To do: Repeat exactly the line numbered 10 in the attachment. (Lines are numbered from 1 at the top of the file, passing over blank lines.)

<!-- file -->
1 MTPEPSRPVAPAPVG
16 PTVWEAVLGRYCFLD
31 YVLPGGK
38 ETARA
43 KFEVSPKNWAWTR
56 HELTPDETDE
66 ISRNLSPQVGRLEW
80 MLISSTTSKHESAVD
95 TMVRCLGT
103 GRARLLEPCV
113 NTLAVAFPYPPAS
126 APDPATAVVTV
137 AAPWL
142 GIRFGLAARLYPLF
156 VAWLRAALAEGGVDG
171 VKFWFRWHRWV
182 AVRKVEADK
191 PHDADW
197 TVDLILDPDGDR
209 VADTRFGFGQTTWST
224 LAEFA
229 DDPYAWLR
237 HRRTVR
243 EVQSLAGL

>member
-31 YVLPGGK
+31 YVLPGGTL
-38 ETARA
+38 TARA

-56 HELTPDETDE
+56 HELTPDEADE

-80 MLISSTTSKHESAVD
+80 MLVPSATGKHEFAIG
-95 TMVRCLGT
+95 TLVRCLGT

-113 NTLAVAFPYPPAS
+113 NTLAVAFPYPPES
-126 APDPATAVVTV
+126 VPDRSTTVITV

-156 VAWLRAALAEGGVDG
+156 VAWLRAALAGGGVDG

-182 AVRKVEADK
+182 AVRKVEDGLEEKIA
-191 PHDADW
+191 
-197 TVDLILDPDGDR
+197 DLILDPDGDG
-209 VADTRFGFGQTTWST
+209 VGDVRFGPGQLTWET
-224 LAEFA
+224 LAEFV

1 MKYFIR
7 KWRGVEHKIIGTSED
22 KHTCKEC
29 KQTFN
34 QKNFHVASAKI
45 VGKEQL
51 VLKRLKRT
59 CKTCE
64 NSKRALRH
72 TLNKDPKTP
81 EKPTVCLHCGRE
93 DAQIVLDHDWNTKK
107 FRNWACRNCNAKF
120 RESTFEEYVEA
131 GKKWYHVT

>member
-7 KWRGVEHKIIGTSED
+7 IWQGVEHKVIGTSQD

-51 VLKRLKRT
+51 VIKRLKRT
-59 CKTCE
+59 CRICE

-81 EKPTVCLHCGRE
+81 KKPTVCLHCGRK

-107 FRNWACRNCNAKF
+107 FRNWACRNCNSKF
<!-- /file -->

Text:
103 GRARLLEPCV